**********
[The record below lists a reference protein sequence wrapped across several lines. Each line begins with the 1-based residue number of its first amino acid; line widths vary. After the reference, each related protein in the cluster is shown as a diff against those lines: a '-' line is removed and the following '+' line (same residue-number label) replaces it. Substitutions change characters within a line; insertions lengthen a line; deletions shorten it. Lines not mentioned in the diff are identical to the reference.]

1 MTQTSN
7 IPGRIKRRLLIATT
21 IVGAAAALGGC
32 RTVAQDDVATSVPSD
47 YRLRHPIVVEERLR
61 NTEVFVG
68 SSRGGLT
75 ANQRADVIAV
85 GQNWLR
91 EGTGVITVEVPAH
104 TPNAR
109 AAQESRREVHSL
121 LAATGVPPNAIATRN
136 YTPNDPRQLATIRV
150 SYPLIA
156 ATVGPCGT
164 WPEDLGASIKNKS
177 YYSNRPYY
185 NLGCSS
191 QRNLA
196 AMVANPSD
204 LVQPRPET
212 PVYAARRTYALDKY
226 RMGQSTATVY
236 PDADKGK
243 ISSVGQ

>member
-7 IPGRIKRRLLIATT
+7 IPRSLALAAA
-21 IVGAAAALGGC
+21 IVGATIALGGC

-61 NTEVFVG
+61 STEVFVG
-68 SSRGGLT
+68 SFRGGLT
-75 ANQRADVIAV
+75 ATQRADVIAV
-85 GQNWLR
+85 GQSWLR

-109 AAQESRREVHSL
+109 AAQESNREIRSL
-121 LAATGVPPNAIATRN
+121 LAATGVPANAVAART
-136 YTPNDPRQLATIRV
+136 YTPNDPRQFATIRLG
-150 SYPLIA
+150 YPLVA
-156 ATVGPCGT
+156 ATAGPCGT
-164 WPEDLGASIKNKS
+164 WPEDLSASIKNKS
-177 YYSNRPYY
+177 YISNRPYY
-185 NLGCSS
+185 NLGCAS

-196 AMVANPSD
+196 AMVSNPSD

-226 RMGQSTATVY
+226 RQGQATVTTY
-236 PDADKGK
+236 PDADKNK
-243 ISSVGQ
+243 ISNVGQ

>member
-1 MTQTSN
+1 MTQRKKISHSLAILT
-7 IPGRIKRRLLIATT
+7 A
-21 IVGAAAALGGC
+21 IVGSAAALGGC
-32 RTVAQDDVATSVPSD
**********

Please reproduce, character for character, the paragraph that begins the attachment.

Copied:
[The record below lists a reference protein sequence wrapped across several lines. Each line begins with the 1-based residue number of its first amino acid; line widths vary. After the reference, each related protein in the cluster is shown as a diff against those lines: a '-' line is removed and the following '+' line (same residue-number label) replaces it. Substitutions change characters within a line; insertions lengthen a line; deletions shorten it. Lines not mentioned in the diff are identical to the reference.]